Say “Aloha” to the good life if you’re lucky enough to be able to move to Hawaii.
People who live in the postcard-beautiful state have the highest overall well-being in the U.S., according to the 2015 Gallup-Healthways Well-Being Index released on Thursday. The report measures how Americans feel about their physical health, social connections, finances, community and sense of purpose.
The islands took the top spot for the fifth time since the annual state rankings began eight years ago.
“It’s not ever a shock to see Hawaii high (on the list),” Dan Witters, principal research director of the Gallup-Healthways Well-Being Index, told TODAY.
“Hawaiians rate their lives pretty high… things like enjoyment, smiling and laughter and happiness are all very high in Hawaii. And stress is very low.”
Hawaii has the lowest depression rate and the best exercise rate in the nation, Witters said. Very few people who live there are obese or smoke — a good formula for good health.
Alaska, last year’s overall well-being champ, fell to second place.
The top five states for overall well-being are:
On the opposite side of the spectrum, West Virginia was at the bottom of the list, coming in 50th for the seventh year in a row, Witters said.
“West Virginia is a low well-being place,” he noted. “They experience a lot of sadness, a lot of worry, a lot of stress on any given day.”
Residents there reported some of the worst rates in the nation for high blood pressure, high cholesterol, diabetes, depression, physical pain and heart attacks. The state’s obesity rate was the highest in the U.S., at 37 percent, while its exercise rate was the lowest.
The five states at the bottom of the list are:
50. West Virginia
The index is based on interviews with more than 177,000 Americans over the past year. Here are some of the report’s other key findings:
Americans evaluated their lives overall better in 2015 than in any other year
The researchers asked people to imagine a ladder with 10 rungs, where the top rung is best possible life, and bottom is the worst possible life. Where are you on that ladder?
The results were the highest since the index began. The number of people considered to be “thriving” is now at 55 percent, compared to barely over 40 percent during the Great Recession.
The state with the least stress is…
“One of the things we find fairly consistently in the Northern Plains and Mountain West is stress levels are lower. Daily sadness and worry tends to be lower. People don’t carry around a lot of emotional baggage on a day to day basis,” Witters said.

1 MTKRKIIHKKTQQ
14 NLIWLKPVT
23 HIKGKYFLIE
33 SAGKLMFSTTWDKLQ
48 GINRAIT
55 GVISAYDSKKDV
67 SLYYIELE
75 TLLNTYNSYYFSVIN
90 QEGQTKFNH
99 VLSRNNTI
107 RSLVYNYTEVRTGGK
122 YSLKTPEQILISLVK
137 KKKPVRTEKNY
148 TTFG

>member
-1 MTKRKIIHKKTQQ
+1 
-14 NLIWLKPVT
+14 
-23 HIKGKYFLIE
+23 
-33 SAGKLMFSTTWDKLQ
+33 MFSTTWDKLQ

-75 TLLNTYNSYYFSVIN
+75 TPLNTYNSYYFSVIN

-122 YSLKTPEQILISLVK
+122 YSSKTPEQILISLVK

Find bliss in the Centennial State
Besides Hawaii, Colorado is the only other state to finish in the top 10 in all eight years of the index’s rankings.
Residents there take good care of themselves and exercise a lot, Witters noted. Coloradans also report good community well-being, so they feel good about where they live, he added.
Beautiful surroundings don’t always translate into high well-being
Many states that historically rank high on the list don’t necessarily have gorgeous scenery or year-round warm weather, like Hawaii.
The local culture and how people feel about their communities play bigger roles in well-being than the physical beauty of a state, Witters said.
The big movers on the list are…
Arizona broke into top 10 for the first time.
Florida was at No. 12, its best finish so far.
Alabama, which has historically placed at the bottom of the list, improved to the middle of the pack.
Vermont had the biggest drop year-over year, tumbling from No. 13 to No. 29, its worst showing so far.
Americans continue to kick the habit
The rate of smoking among U.S. adults dropped to 18.5 percent in 2015, the lowest since Gallup started tracking this metric in the 1950s. Utah has lowest smoking rate at 9 percent.
But obesity continues to rise
The obesity rate, which came in at 28 percent, “has been going up relentlessly” since the index started, Witters said.
“It’s a big problem and it’s not a problem that’s going away or getting better,” he noted.
Hawaii and Colorado have the lowest obesity rates — under 20 percent in each state.